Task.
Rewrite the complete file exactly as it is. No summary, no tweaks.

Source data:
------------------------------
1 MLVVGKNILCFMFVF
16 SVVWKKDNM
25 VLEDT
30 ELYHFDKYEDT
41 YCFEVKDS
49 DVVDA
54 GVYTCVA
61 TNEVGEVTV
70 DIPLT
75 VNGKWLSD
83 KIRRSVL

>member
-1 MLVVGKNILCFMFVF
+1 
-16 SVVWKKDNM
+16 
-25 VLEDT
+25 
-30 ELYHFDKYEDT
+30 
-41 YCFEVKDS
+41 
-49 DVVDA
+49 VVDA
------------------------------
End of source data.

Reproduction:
1 MLVVGKNILCFMFVF
16 SVVWKKDNM
25 VLEDT
30 ELYHFDKYEDT
41 YCFEVKDS
49 DVVDA
54 GVYTCVA
61 TNEVGEVTV
70 DIPLT
75 VNGKWLSD
83 KIRRSVL

>member
-1 MLVVGKNILCFMFVF
+1 
-16 SVVWKKDNM
+16 
-25 VLEDT
+25 
-30 ELYHFDKYEDT
+30 
-41 YCFEVKDS
+41 
-49 DVVDA
+49 VVDA